Environmental labels and financial incentives would support more sustainable consumption, while creating a positive loop.

Joseph Poore, researcher and lead author, Department of Zoology and the School of Geography and Environment, University of Oxford

Of course, feeding the growing human population requires an ever-expanding amount of land and resources, as well. The researchers note in the study that as much as two-thirds of freshwater withdrawals are for irrigating crops, and that our agricultural system covers more than 40 per cent of Earth’s land areas that aren’t desert or covered in ice. About 87 per cent of that agricultural land is used for food production, while the other 13 per cent is used to grow biofuels, textile crops, or non-food products like wool and leather.

“Immediately apparent in our results is the high variation in impact among both products and producers,” Poore and Nemecek write in Science. For instance, they found that the top greenhouse-gas-emitting beef producers are responsible for 105 kilograms of CO2eq and use 370 square-meters-per-year for every 100 grams of protein they produce. That’s 12 and 50 times the emissions and land use, respectively, of the lowest-impact beef production. “High variation within and between protein-rich products is also manifest in acidification, eutrophication, and water use,” the authors note.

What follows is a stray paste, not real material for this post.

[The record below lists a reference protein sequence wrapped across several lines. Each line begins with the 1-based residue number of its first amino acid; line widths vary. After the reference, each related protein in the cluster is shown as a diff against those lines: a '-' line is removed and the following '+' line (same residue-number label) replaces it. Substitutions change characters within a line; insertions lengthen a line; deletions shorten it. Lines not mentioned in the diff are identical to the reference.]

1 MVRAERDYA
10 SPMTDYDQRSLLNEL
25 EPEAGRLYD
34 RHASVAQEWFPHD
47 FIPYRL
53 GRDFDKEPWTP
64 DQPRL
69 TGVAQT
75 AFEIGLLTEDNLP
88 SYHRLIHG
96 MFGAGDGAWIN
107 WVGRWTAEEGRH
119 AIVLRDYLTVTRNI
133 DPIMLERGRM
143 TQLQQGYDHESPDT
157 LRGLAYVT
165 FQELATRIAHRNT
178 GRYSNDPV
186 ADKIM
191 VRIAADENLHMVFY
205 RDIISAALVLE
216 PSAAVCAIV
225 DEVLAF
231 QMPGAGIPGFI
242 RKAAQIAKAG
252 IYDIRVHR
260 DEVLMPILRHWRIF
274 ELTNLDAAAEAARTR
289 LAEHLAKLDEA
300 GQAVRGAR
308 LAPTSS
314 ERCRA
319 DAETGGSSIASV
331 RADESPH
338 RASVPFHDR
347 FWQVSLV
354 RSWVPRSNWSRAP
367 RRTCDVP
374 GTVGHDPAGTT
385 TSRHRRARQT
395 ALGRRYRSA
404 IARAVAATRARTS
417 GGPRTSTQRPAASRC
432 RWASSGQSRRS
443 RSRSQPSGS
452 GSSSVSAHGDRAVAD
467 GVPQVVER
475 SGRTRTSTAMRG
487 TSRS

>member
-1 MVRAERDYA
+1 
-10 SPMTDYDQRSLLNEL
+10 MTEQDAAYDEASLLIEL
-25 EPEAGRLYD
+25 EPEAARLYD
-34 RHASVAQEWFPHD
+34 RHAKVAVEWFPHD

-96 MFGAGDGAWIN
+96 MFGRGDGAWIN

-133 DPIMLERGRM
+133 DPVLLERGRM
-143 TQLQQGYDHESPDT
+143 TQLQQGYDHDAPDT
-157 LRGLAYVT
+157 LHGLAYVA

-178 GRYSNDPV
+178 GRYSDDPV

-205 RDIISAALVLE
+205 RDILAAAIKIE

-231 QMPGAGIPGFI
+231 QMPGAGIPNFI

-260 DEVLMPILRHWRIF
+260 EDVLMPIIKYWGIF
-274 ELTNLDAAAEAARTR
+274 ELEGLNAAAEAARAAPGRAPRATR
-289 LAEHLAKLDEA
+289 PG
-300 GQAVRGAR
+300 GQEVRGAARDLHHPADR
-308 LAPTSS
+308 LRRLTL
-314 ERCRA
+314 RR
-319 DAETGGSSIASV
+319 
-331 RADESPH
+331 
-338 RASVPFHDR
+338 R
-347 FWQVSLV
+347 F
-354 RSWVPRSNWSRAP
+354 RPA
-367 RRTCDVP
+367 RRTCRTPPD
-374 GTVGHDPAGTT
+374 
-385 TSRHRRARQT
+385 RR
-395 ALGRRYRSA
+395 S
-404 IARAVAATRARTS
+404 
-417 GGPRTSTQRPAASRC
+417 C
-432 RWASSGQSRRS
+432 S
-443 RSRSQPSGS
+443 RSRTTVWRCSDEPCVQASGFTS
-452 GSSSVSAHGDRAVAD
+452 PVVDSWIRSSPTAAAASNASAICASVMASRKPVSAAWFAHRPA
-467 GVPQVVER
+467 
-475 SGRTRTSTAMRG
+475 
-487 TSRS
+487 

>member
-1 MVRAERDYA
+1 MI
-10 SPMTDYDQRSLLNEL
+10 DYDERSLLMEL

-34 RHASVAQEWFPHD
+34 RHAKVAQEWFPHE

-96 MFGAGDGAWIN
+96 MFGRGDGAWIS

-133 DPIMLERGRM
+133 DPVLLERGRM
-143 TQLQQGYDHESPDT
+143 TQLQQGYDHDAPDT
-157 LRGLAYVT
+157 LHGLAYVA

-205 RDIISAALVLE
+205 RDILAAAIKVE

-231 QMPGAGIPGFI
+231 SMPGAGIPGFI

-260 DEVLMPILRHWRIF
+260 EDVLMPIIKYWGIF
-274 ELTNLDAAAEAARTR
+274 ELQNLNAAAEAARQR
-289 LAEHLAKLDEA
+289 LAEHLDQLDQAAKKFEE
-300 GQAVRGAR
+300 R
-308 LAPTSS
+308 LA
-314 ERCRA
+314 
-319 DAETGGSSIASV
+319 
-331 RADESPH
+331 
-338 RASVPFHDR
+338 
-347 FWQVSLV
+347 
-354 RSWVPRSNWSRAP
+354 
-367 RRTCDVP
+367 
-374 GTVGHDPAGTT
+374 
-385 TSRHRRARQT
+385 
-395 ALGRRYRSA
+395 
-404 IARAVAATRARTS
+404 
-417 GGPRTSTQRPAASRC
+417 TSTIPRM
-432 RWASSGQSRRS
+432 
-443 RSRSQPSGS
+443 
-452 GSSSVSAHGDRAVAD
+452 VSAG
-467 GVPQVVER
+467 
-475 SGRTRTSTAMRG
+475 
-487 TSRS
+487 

Among major crops like wheat, maize, and rice, the highest-impact products are responsible for more than three times the environmental impacts for all five indicators Poore and Nemecek studied.

The researchers discovered that a relatively small number of producers are creating the majority of environmental impacts. “For many products, impacts are skewed by producers with particularly high impacts,” the researchers write in the study. “This creates opportunities for targeted mitigation, making an immense problem more manageable.”

For example, they found that, when it comes to beef, the 25 per cent of producers with the highest impacts represent a whopping 56 per cent of the global beef herd’s greenhouse gas emissions and 61 per cent of land use —an estimated 1.3 billion metric tons of CO2eq and 950 million hectares of land, primarily pasture. “Across all products, 25 per cent of producers contribute on average 53 per cent of each product’s environmental impact,” they add. “For scarcity-weighted freshwater withdrawals, the skew is particularly pronounced: Producing just 5 per cent of the world’s food calories creates ~40 per cent of the environmental burden.”

Poore and Nemecek argue in the paper that these results demonstrate the need for “far-reaching changes in how food’s environmental impacts are managed and communicated.”